Prediction of food supplement use among college students: The role of beliefs, attitude, subjective norm and intention.
AuthorLowell, Alison Eldridge.
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PublisherThe University of Arizona.
RightsCopyright © is held by the author. Digital access to this material is made possible by the University Libraries, University of Arizona. Further transmission, reproduction or presentation (such as public display or performance) of protected items is prohibited except with permission of the author.
AbstractVitamin and mineral supplementation practices of 502 college students were examined. Based on self reported use within the three months prior to completing the survey, a total of 62% of the sample of students at Pima Community College reported supplement use. Respondents were classified as non-users (38%), sporadic users (25%) or regular users (37%) of food supplements. Sporadic users were students who reported using supplements less than once per week, while regular users reported weekly or daily use. Among students taking multi-supplements, the most commonly consumed were multiple vitamins (44.9%) and multivitamins plus minerals (30.8%), with sporadic users reporting significantly lower use than regular users. The most common single supplement was vitamin C used by 55.7% of the students. Other popular single supplements were calcium (25.6%), vitamin E (21.6%) and iron (17.1%). Amino acids, garlic, aloe vera, yeast and fish oil were the most popular unconventional food supplements used. Supplement users believed that vitamins and minerals provided them with health benefits undocumented by scientific literature. Family members, newspapers, magazines, and books were the most common sources for nutrition information among these college students. Attitude was found to be a significant predictor of intention to take calcium or bee pollen supplements based on exposure to promotional pamphlets, while normative influences (family, friends and physicians) were much less strong. Improved physical vitality and scientific basis were among the strongest correlates with attitude and were the strongest predictors of behavioral intention to take calcium or bee pollen among the college students tested. These data underscore the need for educational efforts targeted toward specific errors in the beliefs of these students. Common misconceptions like vitamins and minerals increase pep and energy, reduce stress and prevent the common cold need to be refuted and scientifically based nutritional recommendations must be emphasized. The most effective vehicle for educational efforts targeting college students should be made using the sources for nutrition most used by them: popular books, magazines, and other media sources.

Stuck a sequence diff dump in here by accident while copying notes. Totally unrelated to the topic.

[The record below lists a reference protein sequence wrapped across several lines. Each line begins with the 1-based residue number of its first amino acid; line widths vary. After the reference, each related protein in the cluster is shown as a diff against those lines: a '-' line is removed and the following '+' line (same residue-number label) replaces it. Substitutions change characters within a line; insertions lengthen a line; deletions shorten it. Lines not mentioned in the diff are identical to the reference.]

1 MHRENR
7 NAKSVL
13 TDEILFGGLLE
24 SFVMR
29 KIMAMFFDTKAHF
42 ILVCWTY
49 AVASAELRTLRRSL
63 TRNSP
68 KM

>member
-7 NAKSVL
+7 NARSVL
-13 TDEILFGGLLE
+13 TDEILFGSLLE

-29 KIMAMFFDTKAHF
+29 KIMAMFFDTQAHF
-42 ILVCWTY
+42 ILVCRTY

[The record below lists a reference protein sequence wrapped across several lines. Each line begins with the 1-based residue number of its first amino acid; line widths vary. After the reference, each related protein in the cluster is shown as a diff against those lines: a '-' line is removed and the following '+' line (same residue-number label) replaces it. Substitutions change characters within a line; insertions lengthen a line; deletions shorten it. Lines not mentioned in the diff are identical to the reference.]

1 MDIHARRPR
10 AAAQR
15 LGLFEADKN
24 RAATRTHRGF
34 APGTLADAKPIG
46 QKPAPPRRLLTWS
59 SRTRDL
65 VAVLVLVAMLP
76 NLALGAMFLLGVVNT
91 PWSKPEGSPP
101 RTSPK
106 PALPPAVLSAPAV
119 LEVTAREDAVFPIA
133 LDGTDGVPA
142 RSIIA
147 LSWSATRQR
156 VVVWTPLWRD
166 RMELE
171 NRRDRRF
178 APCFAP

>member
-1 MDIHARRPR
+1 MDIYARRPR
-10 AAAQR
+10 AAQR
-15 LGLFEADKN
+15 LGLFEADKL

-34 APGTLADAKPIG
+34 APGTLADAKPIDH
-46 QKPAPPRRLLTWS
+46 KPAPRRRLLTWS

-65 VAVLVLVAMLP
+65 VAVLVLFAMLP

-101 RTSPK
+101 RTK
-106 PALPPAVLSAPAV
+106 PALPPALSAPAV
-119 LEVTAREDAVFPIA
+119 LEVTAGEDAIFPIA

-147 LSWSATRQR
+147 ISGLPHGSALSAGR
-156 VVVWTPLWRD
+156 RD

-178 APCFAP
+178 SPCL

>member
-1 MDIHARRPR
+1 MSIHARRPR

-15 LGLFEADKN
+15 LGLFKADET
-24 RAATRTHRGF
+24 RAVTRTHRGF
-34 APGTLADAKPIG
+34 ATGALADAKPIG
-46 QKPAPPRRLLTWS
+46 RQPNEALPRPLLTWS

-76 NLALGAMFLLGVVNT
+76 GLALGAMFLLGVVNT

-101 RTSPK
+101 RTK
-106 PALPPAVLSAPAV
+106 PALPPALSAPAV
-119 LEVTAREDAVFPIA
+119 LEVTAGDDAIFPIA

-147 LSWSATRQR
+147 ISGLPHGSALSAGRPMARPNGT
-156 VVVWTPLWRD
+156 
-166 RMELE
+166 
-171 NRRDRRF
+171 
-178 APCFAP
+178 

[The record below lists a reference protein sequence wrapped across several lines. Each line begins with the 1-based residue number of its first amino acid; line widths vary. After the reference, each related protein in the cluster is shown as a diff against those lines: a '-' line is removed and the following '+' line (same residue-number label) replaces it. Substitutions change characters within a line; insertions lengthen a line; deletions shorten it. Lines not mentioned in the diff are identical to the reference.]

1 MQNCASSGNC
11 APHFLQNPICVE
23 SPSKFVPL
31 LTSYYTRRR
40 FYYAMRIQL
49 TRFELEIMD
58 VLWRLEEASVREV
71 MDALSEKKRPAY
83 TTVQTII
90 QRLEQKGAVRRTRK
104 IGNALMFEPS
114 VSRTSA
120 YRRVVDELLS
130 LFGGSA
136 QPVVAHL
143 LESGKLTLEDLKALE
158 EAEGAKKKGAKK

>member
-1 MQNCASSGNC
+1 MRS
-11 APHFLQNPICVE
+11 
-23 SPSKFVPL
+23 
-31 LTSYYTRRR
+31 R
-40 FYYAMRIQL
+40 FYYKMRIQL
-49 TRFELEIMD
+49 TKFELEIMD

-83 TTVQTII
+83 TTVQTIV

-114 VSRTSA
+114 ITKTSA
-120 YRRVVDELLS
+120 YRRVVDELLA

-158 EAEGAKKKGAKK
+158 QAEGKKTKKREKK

Degree ProgramNutritional Sciences